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# Chapter 1 Vector Control

1.1 Introduction
The vector oriented contol also known as Field oriented control for induction motor was first introduced by Blaschke in early 1970s. The main objective of this control is to independently control the torque and the flux as in separetly excied DC machines. This is done by choosing d-q rotating frame synchromously with the rotor flux space vector. Once the orientation is correctly achieved, the torque is controlled by the torque producing current which is the qcomponent of the stator current space vector. At the same time, the flux is controlled by the flux producing current, which is the d-component of the stator current space vector. The idea behind vector control is to control the AC induction motor in the similar way for DC motor control. For a permanent magnet excitation DC motor control can be achieved by controlling its armature current. Since the torque results from the interaction of two perpendicular magnetic fields, which are the stator field generated by the PM excitation and the armature field, created by the armature current. Once the flux of stator field is kept constant, the torque can be controlled by armature current. In the vector control method, the motor model considered is valid for transient conditions. The idea of the vector control can be understood from the reference frame theory. The reference frame theory is one whose real axis coincides with the rotor flux vector. This frame is not static and does not have a constant speed during transients. The great advantage of this non inertial frame is that for stator currents, this method allows independent flux and torque controls as in seperately excited DC machine. Separately excited dc motor drives are simple in control because they independently control flux, which, when maintained constant, contributes to an independent control of torque. This is made possible with separate control of field and armature currents, which, in turn control the field flux and the torque independently. Moreover the dc motor control requires only the control of the field or armature current magnitudes, providing simplicity not possible with an ac machine. In contrast, the induction motor drive requires a coordinated control of stator
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current magnitudes, frequencies and phase magnitude making it a complex control. As with the dc motor drives, independent control of flux and the torque is possible in ac drives. The stator current phasor can be resolved along the rotor flux linkages and the component along the rotor flux linkages is the field producing current, but this requires the position of the rotor flux linkages at every instant. If this is available then the control of the ac machines is very similar to that of the dc drives. The requirement of phase, frequency and magnitude control of the currents and hence the flux phasor is made possible by inverter control. The control is achieved in field coordinates and hence it is often called the field-oriented control or the vector control, because it relates to the phasor control of the flux linkages.

1.2 Principle Of Vector Control
The vector control of induction machine is explained by assuming that the position of the rotor flux linkages phasor λr is known. The phasor diagram of the vector control is as shown in figure 1.1.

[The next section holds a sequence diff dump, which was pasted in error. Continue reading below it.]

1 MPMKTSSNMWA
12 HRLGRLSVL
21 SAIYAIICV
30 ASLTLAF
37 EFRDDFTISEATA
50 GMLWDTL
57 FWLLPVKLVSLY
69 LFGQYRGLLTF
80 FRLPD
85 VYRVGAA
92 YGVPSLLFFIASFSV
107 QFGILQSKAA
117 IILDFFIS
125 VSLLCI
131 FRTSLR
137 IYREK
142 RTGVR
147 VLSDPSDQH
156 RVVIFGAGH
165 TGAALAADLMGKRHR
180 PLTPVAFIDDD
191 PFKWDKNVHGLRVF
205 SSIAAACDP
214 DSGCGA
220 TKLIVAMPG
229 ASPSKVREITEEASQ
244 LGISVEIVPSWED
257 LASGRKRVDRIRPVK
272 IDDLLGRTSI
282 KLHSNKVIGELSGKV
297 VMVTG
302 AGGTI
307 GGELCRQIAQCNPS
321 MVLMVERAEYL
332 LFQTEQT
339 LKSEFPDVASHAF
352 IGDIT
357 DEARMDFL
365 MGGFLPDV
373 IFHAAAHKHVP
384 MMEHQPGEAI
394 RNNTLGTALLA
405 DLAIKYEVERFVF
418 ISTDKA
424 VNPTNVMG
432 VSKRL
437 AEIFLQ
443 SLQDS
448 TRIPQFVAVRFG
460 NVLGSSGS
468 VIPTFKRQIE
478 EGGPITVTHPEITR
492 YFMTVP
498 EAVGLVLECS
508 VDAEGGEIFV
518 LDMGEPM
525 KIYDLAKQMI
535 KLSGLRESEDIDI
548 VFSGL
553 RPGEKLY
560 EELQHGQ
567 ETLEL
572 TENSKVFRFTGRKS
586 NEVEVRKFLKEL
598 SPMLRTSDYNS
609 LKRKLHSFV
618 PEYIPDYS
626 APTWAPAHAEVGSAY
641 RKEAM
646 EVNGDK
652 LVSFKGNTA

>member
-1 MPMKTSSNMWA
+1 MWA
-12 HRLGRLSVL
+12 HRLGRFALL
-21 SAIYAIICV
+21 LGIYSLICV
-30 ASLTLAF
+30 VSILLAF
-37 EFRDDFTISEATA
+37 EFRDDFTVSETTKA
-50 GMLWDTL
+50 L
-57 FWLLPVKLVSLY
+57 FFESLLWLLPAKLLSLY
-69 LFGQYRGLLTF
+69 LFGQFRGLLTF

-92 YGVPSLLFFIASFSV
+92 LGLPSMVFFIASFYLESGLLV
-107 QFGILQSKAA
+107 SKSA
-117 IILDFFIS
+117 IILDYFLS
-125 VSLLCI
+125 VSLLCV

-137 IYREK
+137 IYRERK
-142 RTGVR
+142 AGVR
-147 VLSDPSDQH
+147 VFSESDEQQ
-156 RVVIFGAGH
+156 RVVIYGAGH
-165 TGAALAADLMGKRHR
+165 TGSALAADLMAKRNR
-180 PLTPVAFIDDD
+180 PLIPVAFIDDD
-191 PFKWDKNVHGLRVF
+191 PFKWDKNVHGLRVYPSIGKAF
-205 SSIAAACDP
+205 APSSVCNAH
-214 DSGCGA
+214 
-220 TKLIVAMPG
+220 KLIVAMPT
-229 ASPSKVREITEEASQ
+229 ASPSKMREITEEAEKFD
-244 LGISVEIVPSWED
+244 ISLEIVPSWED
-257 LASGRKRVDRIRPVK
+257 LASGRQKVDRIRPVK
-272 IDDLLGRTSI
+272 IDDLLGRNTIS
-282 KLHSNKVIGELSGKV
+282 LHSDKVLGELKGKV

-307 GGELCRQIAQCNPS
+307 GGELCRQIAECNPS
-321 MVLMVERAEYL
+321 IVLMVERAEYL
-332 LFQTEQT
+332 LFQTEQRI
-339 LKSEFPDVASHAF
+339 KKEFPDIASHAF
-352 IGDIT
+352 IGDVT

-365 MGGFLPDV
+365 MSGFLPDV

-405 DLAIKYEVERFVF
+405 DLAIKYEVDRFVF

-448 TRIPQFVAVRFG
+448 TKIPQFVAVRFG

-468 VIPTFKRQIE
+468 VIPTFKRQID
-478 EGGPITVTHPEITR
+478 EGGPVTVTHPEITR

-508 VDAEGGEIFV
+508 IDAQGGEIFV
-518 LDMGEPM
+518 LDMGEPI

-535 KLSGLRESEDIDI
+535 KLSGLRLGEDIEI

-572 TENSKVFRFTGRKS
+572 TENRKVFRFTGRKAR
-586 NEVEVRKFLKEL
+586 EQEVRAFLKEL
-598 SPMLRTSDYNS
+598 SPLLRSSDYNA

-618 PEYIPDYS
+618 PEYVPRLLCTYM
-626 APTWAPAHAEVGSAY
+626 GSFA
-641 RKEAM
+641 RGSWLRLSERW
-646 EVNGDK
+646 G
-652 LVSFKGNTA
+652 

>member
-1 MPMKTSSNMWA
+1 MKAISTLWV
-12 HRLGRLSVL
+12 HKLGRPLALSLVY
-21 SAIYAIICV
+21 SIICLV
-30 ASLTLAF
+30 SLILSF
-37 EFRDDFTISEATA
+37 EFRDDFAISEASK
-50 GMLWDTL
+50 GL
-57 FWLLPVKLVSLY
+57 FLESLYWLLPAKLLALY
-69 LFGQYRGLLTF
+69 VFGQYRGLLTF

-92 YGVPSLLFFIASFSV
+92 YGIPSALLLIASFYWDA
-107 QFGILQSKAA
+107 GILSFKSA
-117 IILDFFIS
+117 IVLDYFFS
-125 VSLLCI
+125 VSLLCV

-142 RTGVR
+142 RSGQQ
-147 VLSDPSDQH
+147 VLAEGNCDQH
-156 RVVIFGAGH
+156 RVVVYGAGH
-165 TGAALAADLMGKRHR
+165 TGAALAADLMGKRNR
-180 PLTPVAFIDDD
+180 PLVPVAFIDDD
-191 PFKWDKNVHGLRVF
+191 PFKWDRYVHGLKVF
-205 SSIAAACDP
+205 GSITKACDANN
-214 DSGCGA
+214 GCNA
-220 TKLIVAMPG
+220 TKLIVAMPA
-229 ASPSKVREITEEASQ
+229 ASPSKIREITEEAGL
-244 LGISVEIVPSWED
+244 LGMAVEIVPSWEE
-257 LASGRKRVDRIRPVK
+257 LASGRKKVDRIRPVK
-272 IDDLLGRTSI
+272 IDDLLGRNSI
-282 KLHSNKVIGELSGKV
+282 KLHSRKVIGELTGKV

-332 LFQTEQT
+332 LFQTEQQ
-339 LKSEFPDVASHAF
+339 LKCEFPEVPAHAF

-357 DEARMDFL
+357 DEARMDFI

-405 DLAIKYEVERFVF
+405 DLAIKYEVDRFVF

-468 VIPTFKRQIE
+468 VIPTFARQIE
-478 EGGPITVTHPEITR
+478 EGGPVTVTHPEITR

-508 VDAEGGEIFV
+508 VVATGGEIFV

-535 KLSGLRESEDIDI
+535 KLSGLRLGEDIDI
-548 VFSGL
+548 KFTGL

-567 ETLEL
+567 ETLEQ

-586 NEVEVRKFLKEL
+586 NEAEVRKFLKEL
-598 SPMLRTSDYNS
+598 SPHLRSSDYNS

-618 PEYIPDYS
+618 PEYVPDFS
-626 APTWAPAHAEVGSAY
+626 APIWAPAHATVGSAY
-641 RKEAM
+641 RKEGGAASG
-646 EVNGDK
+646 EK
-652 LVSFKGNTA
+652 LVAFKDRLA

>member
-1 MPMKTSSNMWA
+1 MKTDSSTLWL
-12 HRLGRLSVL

r

is at

f

from thee stationary reference, and

f

is referred to as field angle. The

three-stator currents can be transformed into reference frames by using the [ where [ ] =[

axised currents in the synchronous

transformation. ]*[ ] (1.1)

] is given as

[

] = 2/3 [

]

(1.2)

[

]

2/3 [

][

]

(1.3)

from which the stator current phasor √ and the stator phase angle is given by

is derived as (1.4)

2

Till now it was 3 . The perpendicular component is hence the torque-producing component λr ∝ Te ∝ λr The components and are only dc components in steady state.6) ∝ (1. The that are obtained by projecting the stator current phasor on the current phasor magnitude remains the same regardless of the reference frame chosen as is clear from Figure 1.1. resolving the stator current phasor along λr reveals that the component is the field-producing component as shown in Figure . Therefore.5) where and are the and the and axes currents in the synchronous reference frame and axes respectively. Thus (1. Orientation of λr amounts to consider the synchronous reference frame and hence the flux and the torque-producing components of currents are dc quantities. Fig 1.1 Phasor diagram of vector controller [12] The stator current produces the rotor flux λr and the torque Te The component of current producing the rotor flux is in phase with λr.7) 1. and this makes them to be used as control variables.(1.1. because the relative speed with respect to that of the rotor field is zero.

(1.3 Derivation Of Indirect Vector Control For Induction Motor The dynamic equations of the induction motor in the synchronous reference frame for the rotor taking flux as state variable is given as. This alignment reduces the number of variables to deal. such as voltages and currents.13) (1. (1.11) where (1. In terms of the speeds and time. but it has to be obtained at every instant.assumed that the rotor flux position is actually available. Using this field angle is called the indirect vector control.8) where θr is the rotor position and θsl is the slip angle.14) The resultant rotor flux linkage. This field angle can be written as. λr also known as the rotor flux linkages phasor and is assumed to be on the direct axis to achieve field orientation. The rotor flux position can also be obtained by using rotor position measurement and partial estimation with only machine parameters.9) Vector control schemes thus depend upon how the instantaneous rotor flux position is obtained and are classified as direct and the indirect vector control schemes. 4 . 1.12) (1. the field angle can be written as ∫ ∫ (1.10) (1.